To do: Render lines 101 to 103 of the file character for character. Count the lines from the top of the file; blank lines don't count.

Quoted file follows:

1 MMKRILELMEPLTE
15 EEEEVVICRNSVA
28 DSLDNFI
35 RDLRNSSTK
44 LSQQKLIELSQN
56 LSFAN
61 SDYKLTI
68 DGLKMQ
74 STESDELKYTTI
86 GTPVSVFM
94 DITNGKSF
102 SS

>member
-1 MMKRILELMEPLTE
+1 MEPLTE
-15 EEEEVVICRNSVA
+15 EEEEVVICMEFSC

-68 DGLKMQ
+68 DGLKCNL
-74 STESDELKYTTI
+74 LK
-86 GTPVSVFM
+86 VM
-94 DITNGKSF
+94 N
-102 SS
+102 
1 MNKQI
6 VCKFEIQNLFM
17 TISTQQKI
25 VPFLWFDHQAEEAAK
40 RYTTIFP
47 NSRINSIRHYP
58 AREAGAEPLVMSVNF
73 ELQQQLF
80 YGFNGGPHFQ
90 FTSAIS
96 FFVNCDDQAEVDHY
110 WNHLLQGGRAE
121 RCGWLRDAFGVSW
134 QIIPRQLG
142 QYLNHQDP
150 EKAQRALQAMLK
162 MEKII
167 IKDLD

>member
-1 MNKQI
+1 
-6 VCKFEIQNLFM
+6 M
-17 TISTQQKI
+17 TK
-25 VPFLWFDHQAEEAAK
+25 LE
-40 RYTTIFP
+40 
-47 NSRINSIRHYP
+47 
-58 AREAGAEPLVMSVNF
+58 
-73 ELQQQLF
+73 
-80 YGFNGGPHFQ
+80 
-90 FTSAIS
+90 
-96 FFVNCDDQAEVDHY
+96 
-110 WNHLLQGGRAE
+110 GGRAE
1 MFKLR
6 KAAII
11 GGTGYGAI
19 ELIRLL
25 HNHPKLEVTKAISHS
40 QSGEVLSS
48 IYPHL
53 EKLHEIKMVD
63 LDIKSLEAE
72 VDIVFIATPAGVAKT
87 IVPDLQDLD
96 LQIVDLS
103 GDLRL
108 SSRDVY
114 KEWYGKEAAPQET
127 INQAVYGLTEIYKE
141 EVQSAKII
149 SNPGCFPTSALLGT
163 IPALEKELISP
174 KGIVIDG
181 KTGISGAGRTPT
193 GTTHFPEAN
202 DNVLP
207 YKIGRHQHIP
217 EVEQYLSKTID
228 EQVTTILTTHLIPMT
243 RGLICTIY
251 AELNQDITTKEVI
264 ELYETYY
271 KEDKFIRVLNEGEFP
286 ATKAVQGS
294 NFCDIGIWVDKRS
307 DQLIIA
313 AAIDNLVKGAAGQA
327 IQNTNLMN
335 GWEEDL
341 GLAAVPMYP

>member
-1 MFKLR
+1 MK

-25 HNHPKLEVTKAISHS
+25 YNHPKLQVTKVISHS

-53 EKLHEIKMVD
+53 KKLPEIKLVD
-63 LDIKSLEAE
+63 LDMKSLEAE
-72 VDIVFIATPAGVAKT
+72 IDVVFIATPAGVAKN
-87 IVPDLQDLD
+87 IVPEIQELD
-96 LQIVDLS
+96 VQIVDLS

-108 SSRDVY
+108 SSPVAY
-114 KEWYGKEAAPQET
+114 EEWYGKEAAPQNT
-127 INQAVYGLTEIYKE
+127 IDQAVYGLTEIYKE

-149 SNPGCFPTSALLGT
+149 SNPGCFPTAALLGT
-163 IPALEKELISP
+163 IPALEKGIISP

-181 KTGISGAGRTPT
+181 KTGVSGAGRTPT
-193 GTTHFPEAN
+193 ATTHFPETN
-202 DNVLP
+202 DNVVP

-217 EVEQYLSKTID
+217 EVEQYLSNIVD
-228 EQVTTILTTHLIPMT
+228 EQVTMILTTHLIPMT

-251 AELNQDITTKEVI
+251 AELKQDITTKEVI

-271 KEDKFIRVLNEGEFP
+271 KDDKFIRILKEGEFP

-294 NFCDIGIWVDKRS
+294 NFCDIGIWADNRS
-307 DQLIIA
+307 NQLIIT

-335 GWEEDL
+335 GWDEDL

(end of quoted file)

286 ATKAVQGS
294 NFCDIGIWVDKRS
307 DQLIIA